Drosophila stocks

All stocks were cultured at 25 °C on standard medium unless stated otherwise. The P[GAL4] line c17 expresses in the GF and other neurons in the brain and optic lobes as well as sensory neurons. However, it does not express in the TTMn or any other identified neurons within the GFS (Allen et al., 1999; Trimarchi et al., 1999). The P[GAL4] line A307 expresses in the GF and weakly in the TTMn and some DLMns as well as some other neurons in the CNS (Phelan et al., 1996; Allen et al., 1998). The UAS-IMPTNT and UAS-TNT(G) lines are described in Sweeney et al. (1995) and Cha3.3kb-GAL80 has been described previously (Kitamoto, 2002). The shaking-B2 (shak-B2) mutation is an EMS-induced allele from a behavioural screen performed by Homyk et al. (1980). It acts as a functional null for the shak-B (neural) and shak-B (neural +16) gene products (Krishnan et al., 1993; Krishnan et al., 1995; Zhang et al., 1999). The chats2 allele used is that originally described by Greenspan et al. (1980) and causes an arginine to histidine change at amino acid 397 in the resulting protein (Wang et al., 1999). The CyO and MKRS balancer chromosomes are described in Lindsley & Zimm (1992).

Electrophysiology of flies expressing the tetanus toxin light chain

Flies were anaesthetized by cooling on ice and waxed onto a small podium, ventral side down, with the wings held outwards and secured in the wax. Tungsten electrodes were pushed through the eyes and into the brain for stimulation and a tungsten ground wire placed into the abdomen. A pulse of 40–60 V for 0.03 ms from a Grass S48 stimulator (Astro-Medical, West Warwick, USA) via a stimulus isolation unit was given to activate the GFs in the brain and recordings were made from the TTM and a contralateral DLM muscle with glass microelectrodes (resistance 40–60 MΩ). These were filled with 3M KCl, or saline and placed into the muscles through the cuticle. Responses were amplified using Getting 5 A amplifiers (Getting Instruments, San Diego, USA) and data digitized using an analogue-digital Digidata 1320 and Axoscope 9.0 software (MDS Inc, Toronto, Canada). For response latency recordings five single stimuli were given to each individual tested with a 5-s rest period between each stimulus. This usually enabled sufficient time for the weak GF-TTMn synapse of shak-B2 mutant flies to recover. In a few cases, where five responses were not initially obtained, more stimuli were given. To obtain data for synaptic following at two frequencies, trains of ten stimuli, at either 250 Hz or 100 Hz, were given with a 5-s rest period between each train.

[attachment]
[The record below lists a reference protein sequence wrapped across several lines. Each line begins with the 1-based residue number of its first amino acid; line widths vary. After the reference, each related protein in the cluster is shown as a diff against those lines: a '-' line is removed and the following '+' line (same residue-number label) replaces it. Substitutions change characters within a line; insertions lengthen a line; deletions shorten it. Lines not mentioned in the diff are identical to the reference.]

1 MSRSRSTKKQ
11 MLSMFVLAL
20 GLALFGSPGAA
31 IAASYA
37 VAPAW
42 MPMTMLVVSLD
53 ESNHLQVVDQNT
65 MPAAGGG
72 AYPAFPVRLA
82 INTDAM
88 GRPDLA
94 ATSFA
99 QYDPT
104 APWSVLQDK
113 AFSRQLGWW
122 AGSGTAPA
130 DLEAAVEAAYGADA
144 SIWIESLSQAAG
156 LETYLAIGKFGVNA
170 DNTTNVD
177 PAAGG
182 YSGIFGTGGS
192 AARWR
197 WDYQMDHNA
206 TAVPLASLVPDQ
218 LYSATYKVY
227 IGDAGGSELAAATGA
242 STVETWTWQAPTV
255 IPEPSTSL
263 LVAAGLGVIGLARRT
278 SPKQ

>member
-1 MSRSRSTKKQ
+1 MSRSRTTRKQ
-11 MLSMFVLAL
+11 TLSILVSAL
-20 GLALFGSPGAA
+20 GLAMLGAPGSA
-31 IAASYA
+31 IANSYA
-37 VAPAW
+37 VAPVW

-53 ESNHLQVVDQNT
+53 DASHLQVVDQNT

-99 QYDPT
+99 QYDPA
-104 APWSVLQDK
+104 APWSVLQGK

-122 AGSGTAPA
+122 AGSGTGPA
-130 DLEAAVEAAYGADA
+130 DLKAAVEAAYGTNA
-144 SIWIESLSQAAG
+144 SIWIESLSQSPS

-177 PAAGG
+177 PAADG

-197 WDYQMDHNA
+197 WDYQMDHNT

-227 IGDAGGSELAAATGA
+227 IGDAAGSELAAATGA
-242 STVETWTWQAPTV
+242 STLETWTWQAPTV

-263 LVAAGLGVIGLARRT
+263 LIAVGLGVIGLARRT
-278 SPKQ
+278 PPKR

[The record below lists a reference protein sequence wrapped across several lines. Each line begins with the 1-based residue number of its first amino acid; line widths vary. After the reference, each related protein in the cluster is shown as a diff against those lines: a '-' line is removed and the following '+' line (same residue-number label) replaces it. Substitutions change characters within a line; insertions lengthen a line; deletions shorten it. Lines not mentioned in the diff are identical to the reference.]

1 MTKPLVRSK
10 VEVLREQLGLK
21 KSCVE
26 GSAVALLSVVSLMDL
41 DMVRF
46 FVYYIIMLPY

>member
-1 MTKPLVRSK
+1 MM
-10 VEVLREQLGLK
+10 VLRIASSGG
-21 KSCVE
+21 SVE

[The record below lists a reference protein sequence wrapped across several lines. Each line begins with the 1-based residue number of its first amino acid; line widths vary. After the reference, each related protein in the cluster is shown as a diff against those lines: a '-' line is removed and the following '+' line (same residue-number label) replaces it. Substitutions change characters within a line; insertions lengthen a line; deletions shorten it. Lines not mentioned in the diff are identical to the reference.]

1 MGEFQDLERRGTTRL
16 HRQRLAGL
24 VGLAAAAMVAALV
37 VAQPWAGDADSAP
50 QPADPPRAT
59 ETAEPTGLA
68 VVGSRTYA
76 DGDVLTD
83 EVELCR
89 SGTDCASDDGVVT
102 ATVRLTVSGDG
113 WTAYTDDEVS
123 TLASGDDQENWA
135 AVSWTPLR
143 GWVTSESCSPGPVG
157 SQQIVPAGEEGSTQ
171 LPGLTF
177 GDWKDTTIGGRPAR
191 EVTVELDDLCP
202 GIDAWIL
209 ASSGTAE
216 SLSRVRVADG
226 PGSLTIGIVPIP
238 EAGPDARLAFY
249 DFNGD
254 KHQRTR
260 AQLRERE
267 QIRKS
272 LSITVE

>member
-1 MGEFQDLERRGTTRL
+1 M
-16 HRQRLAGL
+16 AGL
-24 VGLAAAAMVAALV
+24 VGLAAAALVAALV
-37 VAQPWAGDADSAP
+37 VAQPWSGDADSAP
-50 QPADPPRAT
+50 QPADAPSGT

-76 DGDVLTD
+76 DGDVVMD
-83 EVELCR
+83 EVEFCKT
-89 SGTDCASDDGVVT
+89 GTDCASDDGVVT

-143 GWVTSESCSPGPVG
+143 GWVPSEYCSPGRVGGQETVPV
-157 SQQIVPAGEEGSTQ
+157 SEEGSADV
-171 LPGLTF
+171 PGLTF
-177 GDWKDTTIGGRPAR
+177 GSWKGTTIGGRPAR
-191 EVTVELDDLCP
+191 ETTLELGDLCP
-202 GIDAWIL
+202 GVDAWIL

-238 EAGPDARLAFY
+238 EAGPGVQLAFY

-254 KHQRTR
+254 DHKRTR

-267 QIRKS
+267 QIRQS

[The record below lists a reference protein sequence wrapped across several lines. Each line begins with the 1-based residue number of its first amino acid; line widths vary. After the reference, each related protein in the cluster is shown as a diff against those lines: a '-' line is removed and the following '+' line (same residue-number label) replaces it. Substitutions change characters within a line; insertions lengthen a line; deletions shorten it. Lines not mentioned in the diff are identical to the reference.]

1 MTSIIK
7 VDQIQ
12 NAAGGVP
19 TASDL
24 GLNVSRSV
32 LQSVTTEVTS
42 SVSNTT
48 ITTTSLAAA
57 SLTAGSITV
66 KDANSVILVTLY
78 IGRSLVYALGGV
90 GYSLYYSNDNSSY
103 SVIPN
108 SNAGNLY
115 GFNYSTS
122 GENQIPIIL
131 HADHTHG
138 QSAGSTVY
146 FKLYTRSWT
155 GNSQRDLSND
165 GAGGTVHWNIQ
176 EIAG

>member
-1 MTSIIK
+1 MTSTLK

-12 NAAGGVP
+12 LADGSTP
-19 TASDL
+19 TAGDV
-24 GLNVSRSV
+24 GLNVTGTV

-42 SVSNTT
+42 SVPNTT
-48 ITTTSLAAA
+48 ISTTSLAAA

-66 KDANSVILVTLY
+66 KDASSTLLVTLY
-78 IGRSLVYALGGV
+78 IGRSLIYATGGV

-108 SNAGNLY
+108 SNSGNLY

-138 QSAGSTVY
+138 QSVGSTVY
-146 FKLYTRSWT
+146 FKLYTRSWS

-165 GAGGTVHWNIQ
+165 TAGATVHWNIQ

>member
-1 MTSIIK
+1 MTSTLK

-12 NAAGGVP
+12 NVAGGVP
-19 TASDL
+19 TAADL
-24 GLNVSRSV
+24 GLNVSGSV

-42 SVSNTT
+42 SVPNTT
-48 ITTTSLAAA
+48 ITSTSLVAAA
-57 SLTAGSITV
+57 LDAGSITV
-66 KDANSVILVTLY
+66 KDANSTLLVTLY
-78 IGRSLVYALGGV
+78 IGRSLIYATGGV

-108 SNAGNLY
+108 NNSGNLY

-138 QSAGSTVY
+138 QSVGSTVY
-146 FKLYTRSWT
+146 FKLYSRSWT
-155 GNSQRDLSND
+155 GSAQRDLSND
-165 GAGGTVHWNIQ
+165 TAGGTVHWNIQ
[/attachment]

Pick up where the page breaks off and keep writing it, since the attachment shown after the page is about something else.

For the thoracic stimulation, to activate the motor neurons directly, the stimulating electrodes were moved from the brain and carefully placed through the cuticle at the anterior end of the thorax and down into the fused thoracic ganglia in the ventral part of the thorax.

Electrophysiology of flies containing chats2

All chats2 flies were reared at the permissive temperature of 18 °C to allow them to develop to adulthood. Flies were collected on the day they eclosed and either kept at 18 °C for 48 h prior to testing or were moved to an incubating water bath and kept at 28 °C for 48 h prior to testing. Following this flies were prepared for electrophysiology as described above and tested within 10 min of being removed from the 18 °C or 25 °C environment. Each individual was given five stimuli at 1 Hz in the brain and recordings made. At this stimulation rate wild-type flies will show responses in TTM and DLM to every stimulus and shak-B2 mutants will show no responses in DLM and intermittent responses in TTM (Thomas & Wyman, 1984; Baird et al., 1990; this study). The stimulating electrodes were then moved as described above and thoracic stimulation of five stimuli at 1 Hz was given to the same individual.

CNS histochemistry

Adult nervous systems were dissected in 0.1 m PBS plus 0.1% Triton X-100, fixed briefly in 1% gluteraldehyde and stained for β-galactosidase activity as previously described (Jacobs et al., 2000). Images were taken on a Leica DMR microscope and figures assembled using Adobe Photoshop.

Results

  1. Top of page
  2. Abstract
  3. Introduction
  4. Materials and methods
  5. Results
  6. Discussion
  7. Acknowledgements
  8. References

Blocking chemical synaptic transmission with tetanus toxin